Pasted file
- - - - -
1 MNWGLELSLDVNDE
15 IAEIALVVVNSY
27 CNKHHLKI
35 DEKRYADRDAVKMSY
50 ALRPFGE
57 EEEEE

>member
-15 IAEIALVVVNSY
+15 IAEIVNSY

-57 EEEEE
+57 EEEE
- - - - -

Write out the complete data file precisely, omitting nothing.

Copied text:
1 MNWGLELSLDVNDE
15 IAEIALVVVNSY
27 CNKHHLKI
35 DEKRYADRDAVKMSY
50 ALRPFGE
57 EEEEE

>member
-15 IAEIALVVVNSY
+15 IAEIVNSY

-57 EEEEE
+57 EEEE